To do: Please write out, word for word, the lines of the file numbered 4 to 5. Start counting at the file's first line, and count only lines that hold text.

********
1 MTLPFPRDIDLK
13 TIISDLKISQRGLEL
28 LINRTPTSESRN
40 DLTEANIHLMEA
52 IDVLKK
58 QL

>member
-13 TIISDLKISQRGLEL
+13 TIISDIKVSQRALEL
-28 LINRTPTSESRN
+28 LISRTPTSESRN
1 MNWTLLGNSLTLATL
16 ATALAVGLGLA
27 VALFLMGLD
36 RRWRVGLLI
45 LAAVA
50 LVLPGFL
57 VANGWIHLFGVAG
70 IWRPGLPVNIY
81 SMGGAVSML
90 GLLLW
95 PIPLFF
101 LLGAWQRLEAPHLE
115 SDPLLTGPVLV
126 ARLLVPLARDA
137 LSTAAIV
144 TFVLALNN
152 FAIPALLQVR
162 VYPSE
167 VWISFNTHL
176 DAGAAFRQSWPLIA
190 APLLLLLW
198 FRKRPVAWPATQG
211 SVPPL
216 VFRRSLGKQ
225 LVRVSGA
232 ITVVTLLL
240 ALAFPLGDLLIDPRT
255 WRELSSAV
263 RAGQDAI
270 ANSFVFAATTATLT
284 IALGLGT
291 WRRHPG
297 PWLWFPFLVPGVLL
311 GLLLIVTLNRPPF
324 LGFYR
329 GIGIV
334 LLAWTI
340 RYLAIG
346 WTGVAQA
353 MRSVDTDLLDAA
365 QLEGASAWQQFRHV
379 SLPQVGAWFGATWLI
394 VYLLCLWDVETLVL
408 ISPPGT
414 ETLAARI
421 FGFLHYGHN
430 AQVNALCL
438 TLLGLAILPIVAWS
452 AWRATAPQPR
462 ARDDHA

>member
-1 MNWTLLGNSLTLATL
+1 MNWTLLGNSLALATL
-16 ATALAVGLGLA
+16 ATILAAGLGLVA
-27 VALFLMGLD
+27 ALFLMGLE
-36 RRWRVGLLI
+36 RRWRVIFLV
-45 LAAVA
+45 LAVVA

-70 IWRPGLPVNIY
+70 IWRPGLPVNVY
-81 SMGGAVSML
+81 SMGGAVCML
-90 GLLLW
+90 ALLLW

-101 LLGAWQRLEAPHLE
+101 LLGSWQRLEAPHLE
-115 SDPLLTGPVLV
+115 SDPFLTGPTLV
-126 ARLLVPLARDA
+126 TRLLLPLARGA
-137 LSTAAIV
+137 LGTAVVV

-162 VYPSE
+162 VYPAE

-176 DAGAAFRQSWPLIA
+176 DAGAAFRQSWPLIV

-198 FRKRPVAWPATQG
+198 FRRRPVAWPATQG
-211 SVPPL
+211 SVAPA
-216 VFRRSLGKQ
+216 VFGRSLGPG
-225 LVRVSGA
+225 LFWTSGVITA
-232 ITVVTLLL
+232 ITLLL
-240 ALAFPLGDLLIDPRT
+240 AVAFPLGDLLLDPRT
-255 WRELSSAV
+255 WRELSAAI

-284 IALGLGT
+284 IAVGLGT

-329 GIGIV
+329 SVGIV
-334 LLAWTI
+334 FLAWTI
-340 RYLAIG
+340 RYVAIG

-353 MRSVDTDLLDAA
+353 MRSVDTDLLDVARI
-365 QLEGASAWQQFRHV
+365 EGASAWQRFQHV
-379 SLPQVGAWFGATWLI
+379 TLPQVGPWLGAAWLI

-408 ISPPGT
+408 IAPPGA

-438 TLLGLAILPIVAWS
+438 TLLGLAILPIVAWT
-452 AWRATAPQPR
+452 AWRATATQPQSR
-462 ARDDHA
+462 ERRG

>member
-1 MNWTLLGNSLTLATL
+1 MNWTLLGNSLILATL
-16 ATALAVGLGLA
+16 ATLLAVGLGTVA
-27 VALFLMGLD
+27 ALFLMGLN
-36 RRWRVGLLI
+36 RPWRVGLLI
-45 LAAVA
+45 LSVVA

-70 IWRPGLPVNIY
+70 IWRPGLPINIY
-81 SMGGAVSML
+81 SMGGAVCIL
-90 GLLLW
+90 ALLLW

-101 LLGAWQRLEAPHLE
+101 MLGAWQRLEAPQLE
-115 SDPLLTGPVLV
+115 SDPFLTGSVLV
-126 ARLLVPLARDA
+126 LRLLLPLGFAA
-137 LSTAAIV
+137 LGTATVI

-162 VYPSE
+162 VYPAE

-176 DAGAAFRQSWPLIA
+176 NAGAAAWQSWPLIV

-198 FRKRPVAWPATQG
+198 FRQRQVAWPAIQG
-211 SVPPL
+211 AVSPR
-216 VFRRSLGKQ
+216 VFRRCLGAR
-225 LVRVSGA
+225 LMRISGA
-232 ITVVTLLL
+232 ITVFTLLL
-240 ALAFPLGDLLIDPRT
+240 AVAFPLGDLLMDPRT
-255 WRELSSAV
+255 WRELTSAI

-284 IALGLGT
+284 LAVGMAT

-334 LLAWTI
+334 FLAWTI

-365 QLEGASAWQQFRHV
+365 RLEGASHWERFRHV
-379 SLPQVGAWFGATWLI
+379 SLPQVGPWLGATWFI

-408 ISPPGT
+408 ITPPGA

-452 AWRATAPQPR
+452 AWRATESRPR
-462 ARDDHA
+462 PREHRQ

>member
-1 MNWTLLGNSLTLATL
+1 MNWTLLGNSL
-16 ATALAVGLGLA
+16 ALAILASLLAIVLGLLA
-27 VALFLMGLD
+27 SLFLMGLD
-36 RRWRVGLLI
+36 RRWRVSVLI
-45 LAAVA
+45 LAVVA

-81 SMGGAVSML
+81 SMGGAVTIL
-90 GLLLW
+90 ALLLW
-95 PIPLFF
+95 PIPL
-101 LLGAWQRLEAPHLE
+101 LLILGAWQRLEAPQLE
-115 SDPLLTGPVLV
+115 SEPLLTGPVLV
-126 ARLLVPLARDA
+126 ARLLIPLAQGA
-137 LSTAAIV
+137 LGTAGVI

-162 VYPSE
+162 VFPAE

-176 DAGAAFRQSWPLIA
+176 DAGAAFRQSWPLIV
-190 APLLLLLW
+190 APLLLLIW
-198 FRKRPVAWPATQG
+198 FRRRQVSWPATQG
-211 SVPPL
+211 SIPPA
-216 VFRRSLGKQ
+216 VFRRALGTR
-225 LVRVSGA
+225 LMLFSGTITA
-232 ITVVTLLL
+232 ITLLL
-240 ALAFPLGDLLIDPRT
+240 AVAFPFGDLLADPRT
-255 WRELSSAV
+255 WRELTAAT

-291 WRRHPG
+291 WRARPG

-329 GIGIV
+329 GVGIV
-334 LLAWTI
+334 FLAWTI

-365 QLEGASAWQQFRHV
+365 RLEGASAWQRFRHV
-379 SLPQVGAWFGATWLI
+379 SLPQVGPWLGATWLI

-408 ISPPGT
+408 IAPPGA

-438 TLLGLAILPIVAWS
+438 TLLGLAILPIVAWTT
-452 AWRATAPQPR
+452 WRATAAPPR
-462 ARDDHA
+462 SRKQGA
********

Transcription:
40 DLTEANIHLMEA
52 IDVLKK